Good ol’ Uncle Todd has the answer to everything. This was Bryon Short’s experience as he set out to build a modern tribute to the racers of old with his boardtrack custom.
The goal was to create a modern version of a post-World War I boardtrack racer,” says Bryon Short of Victoria, BC, who was influenced in the custom build on these pages by his reverence for Old School motorcycles. “Without them we wouldn’t have what we have today.” Specifically, he looked to the 1920s era of Flying Merkels and Harley-Davidson boardtrackers for inspiration. “These are the kind of bikes that really get me, y’know?”
But if his vision for the boardtrack custom project came from a faraway place and time, guidance and mentoring was available much closer to home in the form of his uncle Todd Short, whose own unique fabrication work has been profiled on numerous occasions in this magazine. (Todd’s most recent build appeared in Sept. 2011. Read, “Strange Brew.”) “Without his know-how, expertise and mentorship, it wouldn’t have come together like it did,” says Bryon.
Though the Shorts had often discussed the bike and the custom process in general terms, the project really got rolling when Bryon was in Los Angeles and a friend suggested that a company called Malibu Motorcycle Works might have something in their line of frames for the build he had in mind. When Bryon made contact with MMW, the company confirmed it did indeed make a boardtrack racer style of frame and that they could fabricate the necessary mounts, and make the setup work for whatever engine and wheels the client might choose.
That meant fitting a five-speed 1994 Harley 80-inch Evo Bryon had sourced through a custom shop in Brandon, Manitoba. Originally, it was a completely chromed motor except the oil pump and camshaft casing at the bottom. The boys stripped the mill down, repainted it, and fabricated acorn head cover bolts as one of the final finishing touches.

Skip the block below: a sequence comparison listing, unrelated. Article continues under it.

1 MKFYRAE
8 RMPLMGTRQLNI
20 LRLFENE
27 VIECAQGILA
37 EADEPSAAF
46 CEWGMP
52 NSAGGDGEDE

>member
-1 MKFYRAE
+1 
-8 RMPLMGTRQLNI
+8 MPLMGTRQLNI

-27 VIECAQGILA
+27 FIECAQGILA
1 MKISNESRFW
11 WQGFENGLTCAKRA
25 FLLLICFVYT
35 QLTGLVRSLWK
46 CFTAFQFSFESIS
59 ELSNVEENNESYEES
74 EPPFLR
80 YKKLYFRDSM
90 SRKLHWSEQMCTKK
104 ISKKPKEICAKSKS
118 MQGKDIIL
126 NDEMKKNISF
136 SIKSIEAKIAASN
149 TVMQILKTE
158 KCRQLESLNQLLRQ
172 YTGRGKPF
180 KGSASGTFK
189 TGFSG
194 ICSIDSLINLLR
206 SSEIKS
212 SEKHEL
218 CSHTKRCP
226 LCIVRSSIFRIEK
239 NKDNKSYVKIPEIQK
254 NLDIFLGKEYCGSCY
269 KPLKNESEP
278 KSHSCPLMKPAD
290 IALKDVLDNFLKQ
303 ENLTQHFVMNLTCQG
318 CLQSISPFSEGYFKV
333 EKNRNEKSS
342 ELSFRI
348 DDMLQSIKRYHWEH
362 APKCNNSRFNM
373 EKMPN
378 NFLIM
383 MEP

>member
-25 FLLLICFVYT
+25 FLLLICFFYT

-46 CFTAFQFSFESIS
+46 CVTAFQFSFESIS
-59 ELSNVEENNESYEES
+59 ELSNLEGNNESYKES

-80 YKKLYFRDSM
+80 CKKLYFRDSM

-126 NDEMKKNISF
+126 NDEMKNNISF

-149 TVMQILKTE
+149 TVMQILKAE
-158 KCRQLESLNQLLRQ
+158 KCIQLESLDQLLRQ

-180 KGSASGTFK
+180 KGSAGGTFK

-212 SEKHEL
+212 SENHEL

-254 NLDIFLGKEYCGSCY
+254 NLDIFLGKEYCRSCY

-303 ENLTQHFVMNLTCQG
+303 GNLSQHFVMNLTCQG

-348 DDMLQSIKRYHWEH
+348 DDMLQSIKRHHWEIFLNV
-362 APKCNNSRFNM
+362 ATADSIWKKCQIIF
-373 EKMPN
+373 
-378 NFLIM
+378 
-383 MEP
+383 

It’s a subtle detail about the engine work but Bryon is especially fond of the brass timing cover with viewing glass. “It’s one of my favourite things because we’re running points ignition not electronic. So you can look in there and see points separate, and spark, the camshaft spinning around, the lobe separating the points … it’s really a cool thing to see, especially at night.”
Then again, there’s very little that isn’t cool about the bike. The general public agrees. Our roadside photo session in early September drew a steady stream of interest and Bryon later mentioned that people have turned around in traffic to follow him, and that one particularly enthusiastic guy went so far as to interrupt him in mid-workout at the gym, just to grill him for details.
Bryon has come to accept the attention and the invariable intrusion on his time. “If I’m going to step out with this bike, it’s social hour,” he says.
Every custom has its visually defining elements, and Bryon’s boardtrack custom is no exception to that rule. Without doubt, the wheel selection and pronounced front end are the keynote elements.
The 26-inch rims are LA Lace from the lineup of Metalsport Wheels. They are obviously from the custom bagger environment and have been shod with Avon Monster rubber. “The whitewall style is maybe a bit after the era that we’re going for, but picture the old Schwinn bikes,” says Bryon.
And if the front end from Chassis Design Co. has a familiar look that you can’t quite identify, then a clue lies in the keen interest Todd and Bryon have for mountain biking. The dual shock in front actually riffs on the rear shock from a mountain bike. “The reason we used the springer is because it’s very similar to mountain bike shocks,” says Bryon. “We’re both big mountain bikers, and we thought it would be cool to incorporate mountain bike technology into a motorcycle.”
The flat handlebar might also be difficult to identify because it’s from a dirt bike, and flipped upside down. On the bars is a digital speedometer that’s intended for ATVs. It runs off a magnet on the front wheel but it needed calibrating and the maximum wheel size that it could accommodate is 25.5 inches. “We just squeaked under that maximum,” says Bryon. “I don’t even know where you’d look to find a speedometer that would work with anything bigger than 26.”